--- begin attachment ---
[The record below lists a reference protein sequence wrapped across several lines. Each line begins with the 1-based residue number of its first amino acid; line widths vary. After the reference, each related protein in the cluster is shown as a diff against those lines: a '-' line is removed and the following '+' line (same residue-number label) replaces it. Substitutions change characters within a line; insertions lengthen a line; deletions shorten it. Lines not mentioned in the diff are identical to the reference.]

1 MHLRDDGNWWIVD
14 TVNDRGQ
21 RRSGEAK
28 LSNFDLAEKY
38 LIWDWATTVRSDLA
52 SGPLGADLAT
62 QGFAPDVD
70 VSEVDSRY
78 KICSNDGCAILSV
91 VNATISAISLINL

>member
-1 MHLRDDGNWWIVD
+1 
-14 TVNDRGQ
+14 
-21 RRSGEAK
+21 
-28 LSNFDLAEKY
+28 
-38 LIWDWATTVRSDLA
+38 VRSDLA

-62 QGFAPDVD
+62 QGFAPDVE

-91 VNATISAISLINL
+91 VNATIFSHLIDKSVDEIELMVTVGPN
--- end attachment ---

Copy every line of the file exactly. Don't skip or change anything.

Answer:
[The record below lists a reference protein sequence wrapped across several lines. Each line begins with the 1-based residue number of its first amino acid; line widths vary. After the reference, each related protein in the cluster is shown as a diff against those lines: a '-' line is removed and the following '+' line (same residue-number label) replaces it. Substitutions change characters within a line; insertions lengthen a line; deletions shorten it. Lines not mentioned in the diff are identical to the reference.]

1 MHLRDDGNWWIVD
14 TVNDRGQ
21 RRSGEAK
28 LSNFDLAEKY
38 LIWDWATTVRSDLA
52 SGPLGADLAT
62 QGFAPDVD
70 VSEVDSRY
78 KICSNDGCAILSV
91 VNATISAISLINL

>member
-1 MHLRDDGNWWIVD
+1 
-14 TVNDRGQ
+14 
-21 RRSGEAK
+21 
-28 LSNFDLAEKY
+28 
-38 LIWDWATTVRSDLA
+38 VRSDLA

-62 QGFAPDVD
+62 QGFAPDVE

-91 VNATISAISLINL
+91 VNATIFSHLIDKSVDEIELMVTVGPN